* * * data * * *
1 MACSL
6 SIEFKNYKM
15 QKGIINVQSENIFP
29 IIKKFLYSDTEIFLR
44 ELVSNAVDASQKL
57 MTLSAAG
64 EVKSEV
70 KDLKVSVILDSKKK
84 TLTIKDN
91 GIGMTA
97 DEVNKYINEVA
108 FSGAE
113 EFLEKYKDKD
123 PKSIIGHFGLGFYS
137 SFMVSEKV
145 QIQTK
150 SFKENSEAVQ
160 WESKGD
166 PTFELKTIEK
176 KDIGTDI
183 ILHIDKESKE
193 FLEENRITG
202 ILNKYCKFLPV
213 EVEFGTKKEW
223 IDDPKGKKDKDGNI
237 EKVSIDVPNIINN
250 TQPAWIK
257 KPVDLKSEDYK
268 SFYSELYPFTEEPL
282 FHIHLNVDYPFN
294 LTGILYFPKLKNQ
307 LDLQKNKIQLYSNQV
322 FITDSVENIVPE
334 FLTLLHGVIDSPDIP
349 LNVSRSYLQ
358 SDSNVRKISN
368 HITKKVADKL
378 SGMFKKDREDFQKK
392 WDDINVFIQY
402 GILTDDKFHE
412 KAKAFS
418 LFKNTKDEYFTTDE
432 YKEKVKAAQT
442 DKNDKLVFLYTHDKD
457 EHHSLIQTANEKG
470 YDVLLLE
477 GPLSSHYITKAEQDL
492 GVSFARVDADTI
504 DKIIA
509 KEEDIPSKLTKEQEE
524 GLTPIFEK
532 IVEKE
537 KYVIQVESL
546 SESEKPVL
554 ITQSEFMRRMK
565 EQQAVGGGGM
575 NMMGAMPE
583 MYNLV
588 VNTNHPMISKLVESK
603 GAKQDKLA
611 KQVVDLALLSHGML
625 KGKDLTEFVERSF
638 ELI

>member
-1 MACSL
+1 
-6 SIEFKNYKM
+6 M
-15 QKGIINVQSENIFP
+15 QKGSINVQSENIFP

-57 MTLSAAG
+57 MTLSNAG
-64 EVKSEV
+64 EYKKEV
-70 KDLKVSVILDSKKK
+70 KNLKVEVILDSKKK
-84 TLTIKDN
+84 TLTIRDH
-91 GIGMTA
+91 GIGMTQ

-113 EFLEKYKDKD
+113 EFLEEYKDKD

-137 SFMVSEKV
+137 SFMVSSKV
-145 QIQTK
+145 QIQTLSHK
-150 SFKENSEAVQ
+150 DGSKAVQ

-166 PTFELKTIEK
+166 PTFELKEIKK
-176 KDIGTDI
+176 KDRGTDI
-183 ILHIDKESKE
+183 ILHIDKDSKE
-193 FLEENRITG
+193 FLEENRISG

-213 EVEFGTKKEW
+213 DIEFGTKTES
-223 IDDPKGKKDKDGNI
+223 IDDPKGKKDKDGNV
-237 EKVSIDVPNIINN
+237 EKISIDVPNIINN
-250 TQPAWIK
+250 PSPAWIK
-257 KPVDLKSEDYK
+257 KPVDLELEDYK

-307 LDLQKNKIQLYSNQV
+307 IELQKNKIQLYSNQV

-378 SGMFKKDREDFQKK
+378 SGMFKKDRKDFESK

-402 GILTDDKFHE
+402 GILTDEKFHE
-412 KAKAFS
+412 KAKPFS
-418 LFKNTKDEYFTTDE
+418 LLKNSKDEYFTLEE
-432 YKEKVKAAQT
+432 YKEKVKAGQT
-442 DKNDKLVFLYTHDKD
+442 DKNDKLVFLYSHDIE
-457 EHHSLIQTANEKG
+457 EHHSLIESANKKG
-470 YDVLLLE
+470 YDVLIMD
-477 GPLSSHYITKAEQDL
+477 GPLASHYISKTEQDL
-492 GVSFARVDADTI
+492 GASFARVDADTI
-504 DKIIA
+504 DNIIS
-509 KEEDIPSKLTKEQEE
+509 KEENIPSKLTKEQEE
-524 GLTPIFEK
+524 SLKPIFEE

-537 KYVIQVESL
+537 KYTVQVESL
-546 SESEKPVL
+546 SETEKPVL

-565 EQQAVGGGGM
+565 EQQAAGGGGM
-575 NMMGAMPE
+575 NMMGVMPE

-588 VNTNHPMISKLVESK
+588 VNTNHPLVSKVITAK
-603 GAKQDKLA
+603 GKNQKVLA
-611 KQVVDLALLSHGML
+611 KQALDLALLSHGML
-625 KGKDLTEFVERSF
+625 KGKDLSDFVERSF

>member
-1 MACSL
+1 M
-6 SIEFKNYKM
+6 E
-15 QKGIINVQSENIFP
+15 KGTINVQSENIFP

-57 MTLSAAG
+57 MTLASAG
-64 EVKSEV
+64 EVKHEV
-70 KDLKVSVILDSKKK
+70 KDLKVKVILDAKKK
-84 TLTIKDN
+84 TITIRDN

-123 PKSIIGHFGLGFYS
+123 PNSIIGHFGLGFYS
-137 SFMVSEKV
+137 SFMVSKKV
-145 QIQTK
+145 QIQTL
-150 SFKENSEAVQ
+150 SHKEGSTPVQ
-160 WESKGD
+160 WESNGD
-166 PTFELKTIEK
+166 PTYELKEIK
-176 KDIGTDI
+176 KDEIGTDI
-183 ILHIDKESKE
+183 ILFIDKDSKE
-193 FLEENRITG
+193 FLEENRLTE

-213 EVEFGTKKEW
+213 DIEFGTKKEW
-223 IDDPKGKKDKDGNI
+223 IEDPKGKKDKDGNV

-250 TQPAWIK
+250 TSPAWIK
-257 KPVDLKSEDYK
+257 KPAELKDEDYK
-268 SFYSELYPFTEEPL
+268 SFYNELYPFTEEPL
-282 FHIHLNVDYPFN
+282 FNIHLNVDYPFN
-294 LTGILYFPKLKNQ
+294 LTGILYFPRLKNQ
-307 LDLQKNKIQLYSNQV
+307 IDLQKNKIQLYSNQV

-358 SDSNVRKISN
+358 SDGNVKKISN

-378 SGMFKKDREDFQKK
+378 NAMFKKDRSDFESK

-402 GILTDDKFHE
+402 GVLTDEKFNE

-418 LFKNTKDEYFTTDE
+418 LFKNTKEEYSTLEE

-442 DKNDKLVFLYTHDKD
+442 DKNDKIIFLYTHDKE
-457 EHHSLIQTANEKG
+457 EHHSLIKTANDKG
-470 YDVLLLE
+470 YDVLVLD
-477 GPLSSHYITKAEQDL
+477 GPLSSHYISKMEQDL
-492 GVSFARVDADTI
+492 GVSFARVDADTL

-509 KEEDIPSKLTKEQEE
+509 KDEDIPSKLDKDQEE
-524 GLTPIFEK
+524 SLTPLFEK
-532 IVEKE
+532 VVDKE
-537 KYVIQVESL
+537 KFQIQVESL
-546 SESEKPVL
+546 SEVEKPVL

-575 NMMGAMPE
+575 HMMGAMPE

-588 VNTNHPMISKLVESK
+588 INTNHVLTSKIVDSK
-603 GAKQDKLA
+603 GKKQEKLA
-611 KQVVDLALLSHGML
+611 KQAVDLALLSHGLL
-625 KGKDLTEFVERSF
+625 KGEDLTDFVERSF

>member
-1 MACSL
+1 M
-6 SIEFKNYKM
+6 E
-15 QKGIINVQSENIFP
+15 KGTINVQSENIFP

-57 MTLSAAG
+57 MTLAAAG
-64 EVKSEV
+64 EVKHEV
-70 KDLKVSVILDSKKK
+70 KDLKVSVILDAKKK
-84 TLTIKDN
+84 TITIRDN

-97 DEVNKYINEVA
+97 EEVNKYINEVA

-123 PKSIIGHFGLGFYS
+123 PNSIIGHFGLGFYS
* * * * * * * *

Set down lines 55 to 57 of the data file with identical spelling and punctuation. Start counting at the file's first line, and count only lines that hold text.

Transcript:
554 ITQSEFMRRMK
565 EQQAVGGGGM
575 NMMGAMPE